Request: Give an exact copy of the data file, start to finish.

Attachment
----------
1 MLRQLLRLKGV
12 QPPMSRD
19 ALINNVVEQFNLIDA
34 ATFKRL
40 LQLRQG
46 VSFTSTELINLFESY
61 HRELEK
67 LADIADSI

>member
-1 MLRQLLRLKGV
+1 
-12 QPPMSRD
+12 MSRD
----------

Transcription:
1 MLRQLLRLKGV
12 QPPMSRD
19 ALINNVVEQFNLIDA
34 ATFKRL
40 LQLRQG
46 VSFTSTELINLFESY
61 HRELEK
67 LADIADSI

>member
-1 MLRQLLRLKGV
+1 
-12 QPPMSRD
+12 MSRD